Karl Philipp Moritz - Biography
Karl Philipp Moritz was born September 15, 1756 in Hameln and died June 26, 1793 in Berlin. He was a German author and novelist of the Sturm und Drang.
Born into a very poor family, Karl Philipp Moritz was working as a hatter´s apprentice by the age of twelve. Eventually he was able to study theology in Erfurt and Wittenberg, though soon thereafter, he decided he wanted to become an actor. After this plan failed, Karl Philipp Moritz became a schoolteacher in 1777. Two years later, he became a Mason and aquainted himself with the philosophers of the late Enlightenment, such as Moses Mendelssohn, Marcus Herz, and Johann Erich Biester. In 1784 Karl Philipp Moritz was appointed “professor” at a Gymnasium in Berlin, where he also served as an editor for the “Vossische Zeitung” for one year. After just two years of teaching, Karl Philipp Moritz decided to become a writer and gave up his teaching post in 1786.
Karl Philipp Moritz left Berlin and travelled to Italy to write. He remained there for over two years during which time he met Johann Wolfgang von Goethe who helped to support him. After his return to Berlin, Karl Philipp Moritz was appointed professor of archaeology and aesthetics at the Royal Academy of Fine Arts in 1789. One of his notable students was the infamous Alexander von Humboldt. Following his appointment, he became a member of the Prussian Academy of Sciences in 1791.
Though Karl Philipp Moritz only lived to the age of 36, he was an immensely prolific writer and published more than fifty books. In 1781 he published the play Blunt oder der Gast, which is sometimes labelled the first German Schicksalstragödie. His many other publications include the psychological and biographical novel, Anton Reiser (three of five parts of the book were published in 1785 and 1786, the fourth and fifth parts were published in 1790); the satirical novel Andreas Hartknopf (1786) as well as its sequel, Andreas Hartknopfs Predigerjahre (1790); the travelogues Reisen eines Deutschen in England im Jahre 1782 (Journeys of a German in England 1782, 1783), his first literary success, and Reisen eines Deutschen in Italien (1792-93); Versuch einer kleinen praktischen Kinderlogik (Essay toward a Practical Logic for Children, 1786).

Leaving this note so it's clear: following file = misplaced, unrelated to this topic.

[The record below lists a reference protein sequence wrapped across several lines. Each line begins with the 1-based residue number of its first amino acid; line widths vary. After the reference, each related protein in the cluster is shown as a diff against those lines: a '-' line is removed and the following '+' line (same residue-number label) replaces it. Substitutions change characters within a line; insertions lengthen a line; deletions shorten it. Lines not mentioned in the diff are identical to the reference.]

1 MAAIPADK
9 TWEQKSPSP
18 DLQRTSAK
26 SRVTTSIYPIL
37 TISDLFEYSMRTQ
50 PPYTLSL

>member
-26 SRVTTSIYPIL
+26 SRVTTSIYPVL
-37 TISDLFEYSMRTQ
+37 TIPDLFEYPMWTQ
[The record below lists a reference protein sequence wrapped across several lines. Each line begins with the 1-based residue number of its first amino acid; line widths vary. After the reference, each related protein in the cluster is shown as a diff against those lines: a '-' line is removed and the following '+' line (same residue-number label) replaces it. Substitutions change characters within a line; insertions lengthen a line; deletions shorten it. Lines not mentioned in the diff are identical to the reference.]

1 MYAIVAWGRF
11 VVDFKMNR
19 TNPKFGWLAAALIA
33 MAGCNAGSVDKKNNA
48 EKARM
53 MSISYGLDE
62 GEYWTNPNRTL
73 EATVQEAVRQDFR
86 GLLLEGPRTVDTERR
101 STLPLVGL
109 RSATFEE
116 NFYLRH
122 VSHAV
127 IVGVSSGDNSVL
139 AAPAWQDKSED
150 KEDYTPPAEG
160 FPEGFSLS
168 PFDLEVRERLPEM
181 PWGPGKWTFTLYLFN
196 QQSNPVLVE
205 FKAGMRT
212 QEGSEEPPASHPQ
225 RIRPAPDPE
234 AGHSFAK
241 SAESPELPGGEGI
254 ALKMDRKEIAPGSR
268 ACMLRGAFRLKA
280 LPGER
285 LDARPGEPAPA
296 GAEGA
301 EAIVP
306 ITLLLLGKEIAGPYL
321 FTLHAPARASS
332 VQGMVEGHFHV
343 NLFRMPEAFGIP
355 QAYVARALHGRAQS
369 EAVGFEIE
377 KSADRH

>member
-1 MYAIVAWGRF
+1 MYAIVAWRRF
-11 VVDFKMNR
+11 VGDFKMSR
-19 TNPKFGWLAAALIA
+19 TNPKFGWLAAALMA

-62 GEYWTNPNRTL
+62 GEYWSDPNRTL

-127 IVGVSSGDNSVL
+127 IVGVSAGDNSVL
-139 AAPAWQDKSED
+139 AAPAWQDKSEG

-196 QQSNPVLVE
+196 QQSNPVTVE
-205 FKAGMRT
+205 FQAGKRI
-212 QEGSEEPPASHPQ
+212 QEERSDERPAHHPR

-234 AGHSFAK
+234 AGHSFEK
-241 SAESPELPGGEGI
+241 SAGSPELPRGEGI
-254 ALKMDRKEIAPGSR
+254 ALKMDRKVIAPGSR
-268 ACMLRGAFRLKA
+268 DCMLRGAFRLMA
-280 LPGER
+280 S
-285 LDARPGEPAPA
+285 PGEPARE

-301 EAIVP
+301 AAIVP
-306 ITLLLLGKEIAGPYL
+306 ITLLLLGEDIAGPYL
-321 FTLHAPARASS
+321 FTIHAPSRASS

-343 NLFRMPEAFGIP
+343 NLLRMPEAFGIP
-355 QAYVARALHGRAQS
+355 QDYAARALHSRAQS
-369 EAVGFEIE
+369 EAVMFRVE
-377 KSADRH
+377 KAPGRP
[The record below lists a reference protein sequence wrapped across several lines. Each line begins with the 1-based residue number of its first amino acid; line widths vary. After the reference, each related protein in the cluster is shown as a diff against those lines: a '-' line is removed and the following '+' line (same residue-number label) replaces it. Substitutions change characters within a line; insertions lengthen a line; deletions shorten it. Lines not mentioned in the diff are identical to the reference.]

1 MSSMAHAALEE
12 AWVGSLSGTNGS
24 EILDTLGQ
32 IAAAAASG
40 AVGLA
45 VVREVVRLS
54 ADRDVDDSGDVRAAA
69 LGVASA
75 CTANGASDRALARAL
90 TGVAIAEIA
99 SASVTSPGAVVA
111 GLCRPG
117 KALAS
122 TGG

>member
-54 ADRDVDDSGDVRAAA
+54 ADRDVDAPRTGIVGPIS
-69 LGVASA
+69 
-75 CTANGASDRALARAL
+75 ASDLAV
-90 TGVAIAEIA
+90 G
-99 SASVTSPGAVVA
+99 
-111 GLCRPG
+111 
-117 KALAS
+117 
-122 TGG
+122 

Karl Philipp Moritz also wrote poetry, which was highly praised by Friedrich II. He was the editor of several journals, among them one of the first German psychology journals, Magazin zur Erfahrungsseelenkunde als ein Lesebuch für Gelehrte und Ungelehrte (Magazine of Experiential Psychology as a Reader for Scholars and Laymen) from 1783 until 1793.
With his many treatises on aesthetics he greatly influenced the aesthetic theory of the period. The most important of these treatise were: Grundlinien zu einer künftigen Theorie der schönen Künste (1789), Versuch einer Vereinigung aller schönen Künste und Wissenschaften unter dem Begriff des in sich selbst Vollendeten, which was published as an open letter to Moses Mendelssohn, and, Über ein Gemälde von Goethe (1792). Perhaps his most famous and influential text is, Über die bildende Nachahmung des Schönen (On the Formative Imitation of Beauty, 1788). In this text Karl Philipp Moritz argues that imitation in art is not a copy, but itself a creation. In art, he asserts, beauty is an impression of the beauty of nature, and it is only through such an experience of beauty can we get a sense of the world.
Though he never received much fame during his lifetime, it is widely assumed that Karl Philipp Moritz influenced other philosophers such as Immanuel Kant, Arthur Schopenhauer, and Friedrich Schiller, with whom he also developed a friendship. Karl Philipp Moritz died of a pulmonary edema in 1793 in Berlin.